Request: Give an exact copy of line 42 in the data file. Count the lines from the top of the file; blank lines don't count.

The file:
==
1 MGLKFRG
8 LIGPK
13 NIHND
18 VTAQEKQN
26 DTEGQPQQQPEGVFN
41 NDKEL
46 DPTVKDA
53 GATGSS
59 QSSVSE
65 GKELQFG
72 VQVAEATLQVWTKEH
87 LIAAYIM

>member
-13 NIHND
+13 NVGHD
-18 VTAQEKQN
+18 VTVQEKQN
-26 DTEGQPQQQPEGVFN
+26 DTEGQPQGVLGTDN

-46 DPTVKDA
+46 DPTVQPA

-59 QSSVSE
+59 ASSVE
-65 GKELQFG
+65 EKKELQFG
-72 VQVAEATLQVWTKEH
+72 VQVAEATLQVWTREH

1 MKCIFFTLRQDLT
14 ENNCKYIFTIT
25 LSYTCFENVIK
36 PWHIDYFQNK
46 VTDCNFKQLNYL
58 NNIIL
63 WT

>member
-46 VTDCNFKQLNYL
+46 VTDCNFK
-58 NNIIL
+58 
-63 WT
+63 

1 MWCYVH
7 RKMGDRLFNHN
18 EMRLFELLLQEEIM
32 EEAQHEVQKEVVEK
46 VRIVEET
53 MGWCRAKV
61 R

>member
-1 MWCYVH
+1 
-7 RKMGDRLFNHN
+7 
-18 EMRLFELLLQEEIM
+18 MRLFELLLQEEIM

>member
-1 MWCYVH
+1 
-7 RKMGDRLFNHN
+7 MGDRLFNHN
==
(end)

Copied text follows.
1 MWCYVH